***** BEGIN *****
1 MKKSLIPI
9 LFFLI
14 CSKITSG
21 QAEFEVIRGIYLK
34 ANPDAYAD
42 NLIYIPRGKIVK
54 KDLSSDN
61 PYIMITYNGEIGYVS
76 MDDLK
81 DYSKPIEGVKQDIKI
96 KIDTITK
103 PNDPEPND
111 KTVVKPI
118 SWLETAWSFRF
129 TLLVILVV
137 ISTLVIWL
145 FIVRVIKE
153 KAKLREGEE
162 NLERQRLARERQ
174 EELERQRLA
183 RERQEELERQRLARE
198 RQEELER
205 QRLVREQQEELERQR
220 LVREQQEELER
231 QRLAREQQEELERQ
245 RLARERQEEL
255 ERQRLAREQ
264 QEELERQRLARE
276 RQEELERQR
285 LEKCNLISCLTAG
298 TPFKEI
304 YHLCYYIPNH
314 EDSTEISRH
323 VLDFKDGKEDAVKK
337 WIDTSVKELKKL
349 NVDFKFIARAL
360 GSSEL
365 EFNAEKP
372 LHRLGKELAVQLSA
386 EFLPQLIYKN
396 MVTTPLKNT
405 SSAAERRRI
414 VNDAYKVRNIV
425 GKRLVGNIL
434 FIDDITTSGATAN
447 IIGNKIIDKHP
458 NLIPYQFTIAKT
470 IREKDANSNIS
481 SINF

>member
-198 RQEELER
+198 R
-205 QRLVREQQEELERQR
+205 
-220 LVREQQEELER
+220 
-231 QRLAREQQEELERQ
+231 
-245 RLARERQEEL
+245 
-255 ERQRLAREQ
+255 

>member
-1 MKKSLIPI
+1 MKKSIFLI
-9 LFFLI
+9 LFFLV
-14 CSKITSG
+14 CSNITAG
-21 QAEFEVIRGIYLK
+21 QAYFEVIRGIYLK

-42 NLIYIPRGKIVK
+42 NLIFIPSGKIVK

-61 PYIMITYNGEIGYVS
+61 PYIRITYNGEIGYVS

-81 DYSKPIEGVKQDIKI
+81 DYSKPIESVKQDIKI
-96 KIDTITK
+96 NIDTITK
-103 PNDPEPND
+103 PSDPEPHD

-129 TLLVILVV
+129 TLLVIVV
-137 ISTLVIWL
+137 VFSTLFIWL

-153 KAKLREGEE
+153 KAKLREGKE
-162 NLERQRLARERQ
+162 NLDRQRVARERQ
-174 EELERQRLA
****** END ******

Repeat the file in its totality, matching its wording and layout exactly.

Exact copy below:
1 MKKSLIPI
9 LFFLI
14 CSKITSG
21 QAEFEVIRGIYLK
34 ANPDAYAD
42 NLIYIPRGKIVK
54 KDLSSDN
61 PYIMITYNGEIGYVS
76 MDDLK
81 DYSKPIEGVKQDIKI
96 KIDTITK
103 PNDPEPND
111 KTVVKPI
118 SWLETAWSFRF
129 TLLVILVV
137 ISTLVIWL
145 FIVRVIKE
153 KAKLREGEE
162 NLERQRLARERQ
174 EELERQRLA
183 RERQEELERQRLARE
198 RQEELER
205 QRLVREQQEELERQR
220 LVREQQEELER
231 QRLAREQQEELERQ
245 RLARERQEEL
255 ERQRLAREQ
264 QEELERQRLARE
276 RQEELERQR
285 LEKCNLISCLTAG
298 TPFKEI
304 YHLCYYIPNH
314 EDSTEISRH
323 VLDFKDGKEDAVKK
337 WIDTSVKELKKL
349 NVDFKFIARAL
360 GSSEL
365 EFNAEKP
372 LHRLGKELAVQLSA
386 EFLPQLIYKN
396 MVTTPLKNT
405 SSAAERRRI
414 VNDAYKVRNIV
425 GKRLVGNIL
434 FIDDITTSGATAN
447 IIGNKIIDKHP
458 NLIPYQFTIAKT
470 IREKDANSNIS
481 SINF

>member
-198 RQEELER
+198 R
-205 QRLVREQQEELERQR
+205 
-220 LVREQQEELER
+220 
-231 QRLAREQQEELERQ
+231 
-245 RLARERQEEL
+245 
-255 ERQRLAREQ
+255 

>member
-1 MKKSLIPI
+1 MKKSIFLI
-9 LFFLI
+9 LFFLV
-14 CSKITSG
+14 CSNITAG
-21 QAEFEVIRGIYLK
+21 QAYFEVIRGIYLK

-42 NLIYIPRGKIVK
+42 NLIFIPSGKIVK

-61 PYIMITYNGEIGYVS
+61 PYIRITYNGEIGYVS

-81 DYSKPIEGVKQDIKI
+81 DYSKPIESVKQDIKI
-96 KIDTITK
+96 NIDTITK
-103 PNDPEPND
+103 PSDPEPHD

-129 TLLVILVV
+129 TLLVIVV
-137 ISTLVIWL
+137 VFSTLFIWL

-153 KAKLREGEE
+153 KAKLREGKE
-162 NLERQRLARERQ
+162 NLDRQRVARERQ
-174 EELERQRLA